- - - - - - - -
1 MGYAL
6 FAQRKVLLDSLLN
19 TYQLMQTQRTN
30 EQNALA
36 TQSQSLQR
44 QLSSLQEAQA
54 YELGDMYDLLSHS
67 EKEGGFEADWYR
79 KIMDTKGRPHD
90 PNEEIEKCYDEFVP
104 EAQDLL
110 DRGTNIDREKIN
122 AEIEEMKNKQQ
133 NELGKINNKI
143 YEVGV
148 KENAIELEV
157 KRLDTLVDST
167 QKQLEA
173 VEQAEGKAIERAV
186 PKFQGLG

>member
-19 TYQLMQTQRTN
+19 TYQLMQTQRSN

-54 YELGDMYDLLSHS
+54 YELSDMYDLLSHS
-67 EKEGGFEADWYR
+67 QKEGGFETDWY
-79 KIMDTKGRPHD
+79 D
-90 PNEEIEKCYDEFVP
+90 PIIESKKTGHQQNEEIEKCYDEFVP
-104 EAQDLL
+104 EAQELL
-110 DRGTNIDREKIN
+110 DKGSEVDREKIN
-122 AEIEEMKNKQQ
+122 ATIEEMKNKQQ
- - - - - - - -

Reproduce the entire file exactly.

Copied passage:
1 MGYAL
6 FAQRKVLLDSLLN
19 TYQLMQTQRTN
30 EQNALA
36 TQSQSLQR
44 QLSSLQEAQA
54 YELGDMYDLLSHS
67 EKEGGFEADWYR
79 KIMDTKGRPHD
90 PNEEIEKCYDEFVP
104 EAQDLL
110 DRGTNIDREKIN
122 AEIEEMKNKQQ
133 NELGKINNKI
143 YEVGV
148 KENAIELEV
157 KRLDTLVDST
167 QKQLEA
173 VEQAEGKAIERAV
186 PKFQGLG

>member
-19 TYQLMQTQRTN
+19 TYQLMQTQRSN

-54 YELGDMYDLLSHS
+54 YELSDMYDLLSHS
-67 EKEGGFEADWYR
+67 QKEGGFETDWY
-79 KIMDTKGRPHD
+79 D
-90 PNEEIEKCYDEFVP
+90 PIIESKKTGHQQNEEIEKCYDEFVP
-104 EAQDLL
+104 EAQELL
-110 DRGTNIDREKIN
+110 DKGSEVDREKIN
-122 AEIEEMKNKQQ
+122 ATIEEMKNKQQ